John Algeo

(Summary of Public Lecture on 26.12.2006)

The theme of this convention is ‘A Constant Eye to Human Perfection’. That theme is drawn from a much-loved statement called ‘The Golden Stairs’. It is appropriate, therefore, that we should consider the source of our convention theme and seek its meaning in the larger context of ‘The Golden Stairs’. But also, as this convention is being held on the eve of the centenary of the death of our President-Founder, Henry Steel Olcott, it is appropriate to look at our theme as it applies to him.

The statement of ‘The Golden Stairs’ begins with an injunction telling us to pay attention. That is followed by a list of thirteen qualities which constitute the steps comprising a stairway leading from the outer world of ignorance (that is, avidya) to the inner world of divine wisdom (that is, Brahmavidya or Theosophy). And it concludes with a summary comment about the thirteen qualities or steps.

The opening injunction is, ‘Behold the truth before you’. It tells us that what we need to know is right there in front of us; we need only to remember it. This lost truth is what the thirteen steps of the Golden Stairs lead us to.

The steps of the winding Golden Stairs consist, we may say, of three turnings of five, four, and four steps, respectively. The five steps of the first turning are qualities of character that need to be developed: ‘A clean life, an open mind, a pure heart, an eager intellect, an unveiled spiritual perception.’

The four steps of the second turning on the Stairs refer to our relationship with others who are climbing those stairs with us: ‘a brotherliness for one’s co-disciple, a readiness to give and receive advice and instruction, a loyal sense of duty to the Teacher, a willing obedience to the behests of truth, once we have placed our confidence in, and believe that Teacher to be in possession of it.’

The last turning on the Stairs consists of four steps that concern how we deal with the world at large: ‘a courageous endurance of personal injustice, a brave declaration of principles, a valiant defence of those who are unjustly attacked, and a constant eye to the ideal of human progression and perfection which the secret science (Gupta Vidya) depicts.’

The final step on the last turning of the Golden Stairs includes the theme of this convention: ‘a constant eye to human perfection.’ Everything we do should be done for one purpose: awareness of the ideal of human progression and perfection.

At the Feet of the Master tells us: ‘God has a plan and that plan is evolution. When once we have seen that and really know it, we cannot help working for it and making ourselves one with it, because it is so glorious, so beautiful.’ The divine plan is evolution, and evolution is progress towards human perfection. We will never reach that perfection because it constantly grows before us. The world does not evolve towards a fixed and set culmination, but rather towards an ever-expanding, glorious and beautiful unification of all life.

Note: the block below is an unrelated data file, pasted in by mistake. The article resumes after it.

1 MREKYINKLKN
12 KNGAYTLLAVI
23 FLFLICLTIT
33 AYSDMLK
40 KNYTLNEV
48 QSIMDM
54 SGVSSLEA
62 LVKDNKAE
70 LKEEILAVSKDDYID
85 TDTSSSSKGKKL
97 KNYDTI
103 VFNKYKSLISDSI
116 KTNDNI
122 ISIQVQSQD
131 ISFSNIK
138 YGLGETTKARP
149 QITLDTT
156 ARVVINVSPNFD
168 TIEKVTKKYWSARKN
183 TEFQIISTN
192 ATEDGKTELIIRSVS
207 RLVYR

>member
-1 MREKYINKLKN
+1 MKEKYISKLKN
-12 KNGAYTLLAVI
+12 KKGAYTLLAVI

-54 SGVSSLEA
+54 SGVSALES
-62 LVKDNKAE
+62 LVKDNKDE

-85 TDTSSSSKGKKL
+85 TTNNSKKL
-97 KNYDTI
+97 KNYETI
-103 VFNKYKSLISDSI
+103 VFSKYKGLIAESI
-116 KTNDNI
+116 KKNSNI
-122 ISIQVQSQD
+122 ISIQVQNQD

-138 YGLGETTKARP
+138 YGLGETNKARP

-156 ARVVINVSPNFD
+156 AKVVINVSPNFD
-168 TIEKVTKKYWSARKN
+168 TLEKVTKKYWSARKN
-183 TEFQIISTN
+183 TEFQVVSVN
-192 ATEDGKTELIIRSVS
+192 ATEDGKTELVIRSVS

And so the statement concludes with a summary: ‘These are the golden stairs up the steps of which the learner may climb to the Temple of Divine Wisdom.’ That Temple is not located in some mysterious space outside of us. It is located in the very centre of our being.

We ourselves build that Temple as we climb the Golden Stairs into the place which The Voice of the Silence refers to as ‘the inmost chamber, the chamber of the Heart’.

Is it possible to maintain ‘a constant eye to human perfection’ ? Yes, we know it is possible because some have done so. One who did was our Founder-President, Henry Steel Olcott. He continuously approached the realization of human unity by living as a true citizen of the world.

Olcott was an American who made his home in India, and became a citizen of the world. He was one of the most widely travelled men of his age, covering literally hundreds of thousands of miles by land and by sea, over many parts of the Earth. Ail his travels were service to humanity. For instance, he made several of his trips to England on behalf of the civil and religious rights of the Sinhalese. He also worked for the reconciliation of all schools of Buddhist thought. He became a national hero in Sri Lanka and was a major figure in the Buddhist revival.

Olcott was no narrow sectarian. He regarded Buddhism as one of humanity’s major efforts to find truth, alongside with other great religions as Hinduism, Christianity, Zoroastrianism, and Islam. All of these he saw as expressions of the divine wisdom of the Masters, set forth in differing forms for various peoples. Olcott cared for ordinary human beings wherever he found them. He had healing powers, which he used to relieve suffering and restore health to those who came to him.

Henry Steel Olcott agreed fully with the Latin playwright Terence, who said, ‘I m a human being: I consider nothing of humanity to be foreign to me.’ Olcott’s commitment to universal humanity makes him a model of tolerance, understanding, and service for all of us. He is one whose whole life was a climbing of the Golden Stairs to the Temple of Divine Wisdom. As such, he is a model for all Theosophists to follow. Of Olcott, the Master KH wrote:’ Him we can trust under all circumstances, and his faithful service is pledged to us come well, come ill. . . . Where can we find an equal devotion?’

Colonel Olcott climbed the Golden Stairs. He was not American, nor Indian, nor Sri Lankan. He was a citizen of the world. He was human, and nothing of humanity was foreign to him. He had a constant eye to human perfection, and thereby became a model for every human being.